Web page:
absence of expressed consideration
Widow sister-in-law coming to stay on brother in law house case
Chapter 3: Agreement:
I. The Agreement Process: Manifestation of Mutual Assent
A. Ascertaining Assent: The “Objective” Test:
i. Objectivity through the Looking Glass
B. Implied-in-Fact Agreement
C. What is an Offer?
i. Auctions and Sealed Bidding
D. Models of Acceptance
i. Who Decides What Counts as Acceptance?
ii. Acceptance by Performance and Acceptance by Promise
iii. Acceptance by Conduct or Silence
a. The Role of Conduct as Evidence of Agreement in UCC Article 2
E. Termination of Offers
i. Acceptance by Performance Under the Second Restatement
F. Timing Issues
i. Other Timing Rules
II. Special Problems in the Agreement Process
A. Counteroffers, Form Battles and UCC  2-207
i. Problems in the Interpretation of UCC  2-207
ii. Revised  2-207 and What Might Have Been
B. Shrink wrap and Browsewrap
C. Indefinite Agreements and Gaps
i. Open Terms Other Than Price
ii. How Should the Law Set “Default” Rules?
D. Precontractual Liability
i. Preliminary Agreements
E. Accord and Satisfaction
III. Recovery Without Agreement: Unjust Enrichment (and Quasi-Contracts and Implied-in-Law
Contracts)
Chapter 4: Formation Defenses:
I.
II.
III.
IV.
V.
VI.
VII.
Formal Requirements: The Statue of Frauds
A. General Statue of Frauds
i. Introduction to Statue of Frauds
ii. Satisfying the Statue
B. The Writing Requirement in Contract for the Sale of Goods
i. Special Aspects of UCC  2-201
C. Effect of Non-Compliance
i. The Statue of Frauds and Estoppel
Capacity to Contract
A. Infancy
B. Mental Incompetence and Intoxication
Mistake:
A.
Misrepresentation and Nondisclosure
A. Misrepresentation, Rescission and Restitution
B. Unfair and Deceptive Acts and Practices Statues and RICO
Duress and Undue Influence
A.
Unconscionability
A. Consumer Transactions
i. Renting-to-Own as a Modern Method to “Profit on Poverty”
ii. Procedural Aspects of UCC  2-302
iii. Beyond Commercial Transactions-Separation Agreements
iv. Contracts of Adhesion
v. The Draft Restatement (Third) of Consumer Contracts
B. Merchant Transactions
Illegality and Public Policy
A. Aleatory, Gambling and Insurance Contracts
B. Public Policy and Capacity to Contract
C. Limitations on Liability for Misrepresentation
Chapter 5:Performance:
I. Determining Scope of Content of Obligation
A. Integrated Writings and the Parol Evidence Rule
i. Other Pieces of the Parol Evidence Rule
ii. Consumer Contracts and Integration
B. Interpretation and Construction
i. Basic Principles
ii. The Hierarchy of Contract Construction
iii. Second Restatement Rules for Interpretation and Construction
iv. Insurance Contracts
II. The Duty of Good Faith
A. Scope and Content of the Good Faith Duty
i. Contrasting Models of Good Faith Negotiation: The Unidroit Principles
B. Prevention, Hinderance and the Duty of Cooperation
C. Exercise of Reserved Discretion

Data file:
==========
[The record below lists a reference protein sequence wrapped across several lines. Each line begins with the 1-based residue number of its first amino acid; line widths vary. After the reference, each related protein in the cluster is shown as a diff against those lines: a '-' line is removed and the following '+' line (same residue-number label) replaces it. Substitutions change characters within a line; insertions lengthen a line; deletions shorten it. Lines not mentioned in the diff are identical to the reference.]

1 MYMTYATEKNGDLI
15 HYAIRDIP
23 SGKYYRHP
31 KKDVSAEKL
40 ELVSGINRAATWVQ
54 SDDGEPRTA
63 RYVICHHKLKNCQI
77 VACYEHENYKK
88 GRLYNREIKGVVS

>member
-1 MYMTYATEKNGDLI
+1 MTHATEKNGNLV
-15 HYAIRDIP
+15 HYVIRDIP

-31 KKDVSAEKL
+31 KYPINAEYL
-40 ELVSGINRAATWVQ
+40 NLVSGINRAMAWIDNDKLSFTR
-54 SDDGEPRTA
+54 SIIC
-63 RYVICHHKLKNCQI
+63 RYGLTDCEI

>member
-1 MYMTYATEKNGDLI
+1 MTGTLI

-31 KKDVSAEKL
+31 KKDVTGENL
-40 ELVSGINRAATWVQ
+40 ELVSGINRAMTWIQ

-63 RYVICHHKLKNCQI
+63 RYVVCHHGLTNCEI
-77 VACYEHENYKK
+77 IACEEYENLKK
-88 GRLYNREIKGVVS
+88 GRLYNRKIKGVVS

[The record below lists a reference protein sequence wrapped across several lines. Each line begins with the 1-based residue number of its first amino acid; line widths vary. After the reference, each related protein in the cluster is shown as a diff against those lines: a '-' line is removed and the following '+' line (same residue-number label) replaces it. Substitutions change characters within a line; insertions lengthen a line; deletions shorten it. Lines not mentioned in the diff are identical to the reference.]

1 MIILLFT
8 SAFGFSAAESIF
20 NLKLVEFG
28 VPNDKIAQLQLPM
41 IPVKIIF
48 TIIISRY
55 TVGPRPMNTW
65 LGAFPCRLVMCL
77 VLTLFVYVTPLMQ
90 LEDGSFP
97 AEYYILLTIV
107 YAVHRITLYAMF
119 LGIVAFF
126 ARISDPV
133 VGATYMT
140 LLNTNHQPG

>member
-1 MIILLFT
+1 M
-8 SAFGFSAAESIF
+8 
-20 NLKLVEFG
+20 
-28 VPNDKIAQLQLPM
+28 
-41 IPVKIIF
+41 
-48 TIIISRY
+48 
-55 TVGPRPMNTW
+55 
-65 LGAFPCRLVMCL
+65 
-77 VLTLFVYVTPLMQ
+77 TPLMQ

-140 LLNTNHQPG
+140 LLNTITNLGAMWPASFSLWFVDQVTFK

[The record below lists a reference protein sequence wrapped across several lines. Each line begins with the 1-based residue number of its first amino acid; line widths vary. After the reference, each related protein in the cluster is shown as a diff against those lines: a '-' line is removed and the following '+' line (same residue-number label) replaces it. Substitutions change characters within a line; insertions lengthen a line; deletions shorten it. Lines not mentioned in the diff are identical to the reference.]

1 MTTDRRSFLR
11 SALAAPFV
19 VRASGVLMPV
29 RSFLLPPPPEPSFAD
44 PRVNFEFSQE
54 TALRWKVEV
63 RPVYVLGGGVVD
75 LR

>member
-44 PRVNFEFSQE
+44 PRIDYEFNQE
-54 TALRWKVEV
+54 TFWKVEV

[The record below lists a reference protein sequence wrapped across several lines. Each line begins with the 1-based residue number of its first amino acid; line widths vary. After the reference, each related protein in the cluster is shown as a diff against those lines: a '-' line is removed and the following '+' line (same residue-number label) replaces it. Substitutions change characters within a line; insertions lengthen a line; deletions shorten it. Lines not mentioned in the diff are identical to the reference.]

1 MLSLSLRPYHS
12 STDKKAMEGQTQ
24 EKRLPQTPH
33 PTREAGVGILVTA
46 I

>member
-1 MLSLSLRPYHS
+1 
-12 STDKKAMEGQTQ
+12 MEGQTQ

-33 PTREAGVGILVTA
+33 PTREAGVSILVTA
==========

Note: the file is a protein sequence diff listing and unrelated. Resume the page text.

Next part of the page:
i. Lender Liability and the Duty to Act in Good Faith
ii. Effect of “Best Efforts” Agreement on Contracts for Indefinite Quantity
III.
IV.
V.
VI.
D. Modification by Agreement
E. Termination of Contractual Relations Other than for Breach
i. Commercial Contracts
ii. Employment Contracts
a. Erosion of “Employment at Will” Doctrine
Liability for Representation of Fact
A. Warranties
i. Express Warranties
ii. Implied Warranties
iii. Limitations on Warranties
a. The Parol Evidence Rule and Warranty Disclaimers
B. Tort and Statutory Liability for Falsehoods
i. Misrepresentation of Intent to Perform -Promissory Fraud
ii. Fraud in the Performance
Conditions
A. Express Conditions
i. Nature and Effect
ii. Excuse of Express Conditions
a. Limitations on the Waiver Doctrine
B. Constructive Conditions of Exchange
i. Historical Background on Independent and Dependent Promises
ii. The Forfeiture Problem
Changed Circumstances: Impracticability and Frustration of Purpose
A. Existing Impracticability
B. Supervening Impracticability
i. Impracticability by Government Regulation
ii. The Contract Clause and Retroactive Illegality
iii. Post-Contract Changes in Market Price or Cost of Performance
iv. Reopener Clauses in Long-Term Supply Contracts
C. Frustration of Purpose
i. Forms of Relief After Impracticability or Frustration
Arbitration Clauses
A. The Nature and Characteristics of Arbitration
Chapter 6: Remedies
I. Right to Suspend Performance or Cancel
A. The Elusive Concept of Substantial Impairment
B. Post-Breach Conduct Affecting the Cancellation Remedy
II. Introduction to Affirmative Remedies
A. The Efficient Breach Theory
B. Calabresi and Melamed’s Cathedral
C. Coase
III. Damages
A. Basic Principles
i. Baselines:
a. Reliance Damages or Restitution in Losing Contracts
b. Disgorgement
IV.
V.
ii. General Limits on Recovery
B. Seller Remedies for Buyer’s Breach
i. Seller Mitigation
ii. The Lost Volume Seller Under UCC Article 2
iii. Employee’s Remedies for Employer Breach
C. Buyer Remedies for Seller’s Breach
i. Buyer’s Remedies for Seller’s Breach of Warranty Under Article 2
ii. Restitution of Buyer’s Down Payment as Remedy for Seller’s Breach
D. Divisible and Indivisible Contracts
i. Breach of Construction Contract and the Components Approach
ii. Recovery in Restitution by a Plaintiff in Default
E. Mental Anguish and Punitive Damages
i. Seaman’s and Obstructive Breach
Injunctive Relief
A. Specific Performance Under the United Nations Convention of Contracts for the International
Sale of Goods
B. The Gendered Origins of the Lumley Doctrine
Agreed-Upon Remedies
A. Liquidated Damages
i. Disclaimer, Exculpation and Under-Liquidated Damages Clauses
B. Damages Limitations
i. Consumers, Article 2, The Mangnuson-Moss Warranty Act and State Lemon Laws
C. Specifying Injunctive Relief
Chapter 7: Third-Party Interests
I. Assignment of Rights
A. A Comparison of the Assignment Process and the Negotiation Process
II. Delegation of Duties
III. Third-Party Beneficiaries
A. Creating of Rights
B. Nature of Rights
i. The Donative Anti-Discrimination Promise